A $70,000 audit has concluded Queensland's tourism entities are working more effectively but are not on track to achieve a $30 billion growth target.
The LNP-initiated DestinationQ conferences set strategic objectives for the tourism industry and an aspirational goal of doubling visitor expenditure to $30 billion in nominal dollars by 2020.
A Queensland Audit Office report, a follow-up on a 2012 performance audit on three of the public sector entities responsible for tourism in Queensland was tabled in Queensland Parliament on Tuesday.
Both reports have focused on ways to make the organisations more effective and, in turn, bolster tourism industry growth and development.
All recommendations were accepted.
Tourism Queensland and Events Queensland have since merged and the government department has experienced changes too.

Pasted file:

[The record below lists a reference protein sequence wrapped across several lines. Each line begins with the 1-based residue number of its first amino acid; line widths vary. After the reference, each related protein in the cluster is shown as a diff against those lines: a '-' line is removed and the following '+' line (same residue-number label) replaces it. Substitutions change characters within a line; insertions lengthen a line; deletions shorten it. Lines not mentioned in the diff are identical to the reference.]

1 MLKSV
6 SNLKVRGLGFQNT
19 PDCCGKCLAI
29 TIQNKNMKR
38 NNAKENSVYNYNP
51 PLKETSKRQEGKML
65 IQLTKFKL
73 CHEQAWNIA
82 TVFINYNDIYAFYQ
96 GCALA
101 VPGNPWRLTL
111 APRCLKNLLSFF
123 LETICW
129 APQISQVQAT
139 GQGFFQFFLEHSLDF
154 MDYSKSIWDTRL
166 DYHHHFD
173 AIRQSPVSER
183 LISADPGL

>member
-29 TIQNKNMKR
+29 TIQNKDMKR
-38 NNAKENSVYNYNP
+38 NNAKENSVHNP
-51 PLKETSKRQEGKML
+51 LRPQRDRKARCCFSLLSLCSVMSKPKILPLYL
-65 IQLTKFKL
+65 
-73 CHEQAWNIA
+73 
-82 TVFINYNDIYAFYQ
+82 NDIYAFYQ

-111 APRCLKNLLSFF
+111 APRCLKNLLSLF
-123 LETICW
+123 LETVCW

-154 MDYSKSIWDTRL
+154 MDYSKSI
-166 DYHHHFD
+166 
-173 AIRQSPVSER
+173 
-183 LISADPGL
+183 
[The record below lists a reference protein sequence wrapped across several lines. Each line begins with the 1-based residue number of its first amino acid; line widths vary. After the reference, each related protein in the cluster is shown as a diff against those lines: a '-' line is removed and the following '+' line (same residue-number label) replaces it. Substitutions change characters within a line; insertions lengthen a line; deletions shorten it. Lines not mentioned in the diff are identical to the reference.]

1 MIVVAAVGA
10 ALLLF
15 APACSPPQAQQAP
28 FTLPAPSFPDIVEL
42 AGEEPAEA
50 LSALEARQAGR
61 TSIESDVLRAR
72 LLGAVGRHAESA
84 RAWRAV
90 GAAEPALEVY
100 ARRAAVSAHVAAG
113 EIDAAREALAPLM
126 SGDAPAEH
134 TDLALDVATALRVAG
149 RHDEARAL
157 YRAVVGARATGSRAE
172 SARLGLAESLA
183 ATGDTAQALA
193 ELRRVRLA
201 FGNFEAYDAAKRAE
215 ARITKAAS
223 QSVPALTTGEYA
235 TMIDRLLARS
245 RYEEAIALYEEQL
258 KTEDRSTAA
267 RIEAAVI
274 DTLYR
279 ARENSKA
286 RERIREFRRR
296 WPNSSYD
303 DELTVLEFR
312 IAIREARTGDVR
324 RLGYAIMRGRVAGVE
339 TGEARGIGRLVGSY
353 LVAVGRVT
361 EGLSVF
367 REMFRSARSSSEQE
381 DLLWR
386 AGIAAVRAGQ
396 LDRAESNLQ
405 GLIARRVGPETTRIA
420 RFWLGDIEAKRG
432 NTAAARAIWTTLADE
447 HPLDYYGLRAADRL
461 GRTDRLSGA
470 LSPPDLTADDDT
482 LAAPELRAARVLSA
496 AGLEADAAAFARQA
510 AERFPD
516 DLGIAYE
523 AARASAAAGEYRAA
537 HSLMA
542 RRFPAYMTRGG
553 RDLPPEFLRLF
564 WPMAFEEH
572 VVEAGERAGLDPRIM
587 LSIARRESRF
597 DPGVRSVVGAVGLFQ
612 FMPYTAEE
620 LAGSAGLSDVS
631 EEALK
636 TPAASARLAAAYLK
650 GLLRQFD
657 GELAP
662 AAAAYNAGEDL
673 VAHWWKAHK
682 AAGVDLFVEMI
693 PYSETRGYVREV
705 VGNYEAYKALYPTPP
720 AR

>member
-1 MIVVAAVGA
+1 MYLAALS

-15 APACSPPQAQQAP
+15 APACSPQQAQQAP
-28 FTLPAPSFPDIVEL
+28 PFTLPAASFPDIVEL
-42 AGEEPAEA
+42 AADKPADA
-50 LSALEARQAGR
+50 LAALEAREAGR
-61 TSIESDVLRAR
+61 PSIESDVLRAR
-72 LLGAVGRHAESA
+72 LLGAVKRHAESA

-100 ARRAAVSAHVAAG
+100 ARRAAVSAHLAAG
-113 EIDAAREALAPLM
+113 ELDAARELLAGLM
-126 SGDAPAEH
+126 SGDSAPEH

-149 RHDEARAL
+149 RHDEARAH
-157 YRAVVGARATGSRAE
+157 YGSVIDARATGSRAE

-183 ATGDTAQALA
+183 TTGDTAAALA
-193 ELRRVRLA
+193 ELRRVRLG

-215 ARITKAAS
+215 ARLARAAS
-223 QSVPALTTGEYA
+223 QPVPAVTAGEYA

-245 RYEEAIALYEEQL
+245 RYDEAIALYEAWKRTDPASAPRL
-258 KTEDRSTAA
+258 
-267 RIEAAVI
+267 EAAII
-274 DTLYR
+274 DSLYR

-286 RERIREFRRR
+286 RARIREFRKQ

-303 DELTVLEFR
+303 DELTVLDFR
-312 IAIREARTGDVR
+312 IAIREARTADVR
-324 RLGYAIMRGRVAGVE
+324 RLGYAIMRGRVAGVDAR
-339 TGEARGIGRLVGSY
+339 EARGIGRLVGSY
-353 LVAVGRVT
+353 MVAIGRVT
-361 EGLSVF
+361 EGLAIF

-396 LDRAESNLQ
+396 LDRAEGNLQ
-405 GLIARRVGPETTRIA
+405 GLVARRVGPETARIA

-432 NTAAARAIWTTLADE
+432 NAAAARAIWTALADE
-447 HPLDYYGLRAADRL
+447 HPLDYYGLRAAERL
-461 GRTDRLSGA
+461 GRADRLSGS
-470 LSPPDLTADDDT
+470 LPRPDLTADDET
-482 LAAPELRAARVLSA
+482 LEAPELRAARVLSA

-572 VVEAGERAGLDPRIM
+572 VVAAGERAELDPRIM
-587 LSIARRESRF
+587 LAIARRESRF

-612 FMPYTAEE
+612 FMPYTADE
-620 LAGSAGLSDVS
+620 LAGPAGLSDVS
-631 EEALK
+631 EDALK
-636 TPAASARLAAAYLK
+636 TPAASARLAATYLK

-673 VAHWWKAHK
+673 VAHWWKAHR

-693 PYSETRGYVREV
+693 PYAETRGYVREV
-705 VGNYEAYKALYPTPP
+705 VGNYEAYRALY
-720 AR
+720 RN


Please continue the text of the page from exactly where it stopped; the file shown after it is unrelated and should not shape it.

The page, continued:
The follow-up audit found the number of higher quality hotels, visitor services and facilities, major events and attractions had increased over the past three years.
Auditor-General Andrew Greaves concluded this had improved the supply side, consistent with strategic directions set for 2010-14, and provided a strong foundation to accommodate growth in demand.
But he said the demand growth rate, as measured by visitor expenditure, remained a challenge.
"Queensland is not on track to achieve its aspirational high growth 2020 target of $30 billion," he said.
"Total overnight visitor expenditure in Queensland was $17.938 billion for the year to September 30, 2014.
"This is well below the December 2014 interim high growth target of $21.462 billion.
"It is also not much more than the forecast of $16.977 billion, made by Tourism Research Australia in 2010, which assumed only 'organic' growth."
Tourism Department director-general Richard Eden said, in a letter attached as an appendix, he was generally satisfied with the report's findings.
He said the department was working on finding a useful and meaningful measure to follow through on a further recommendation on efficiencies.
Tourism and Events Queensland chief Leanne Coddington said the organisation had now embedded many of the audit's recommendations into its core processes.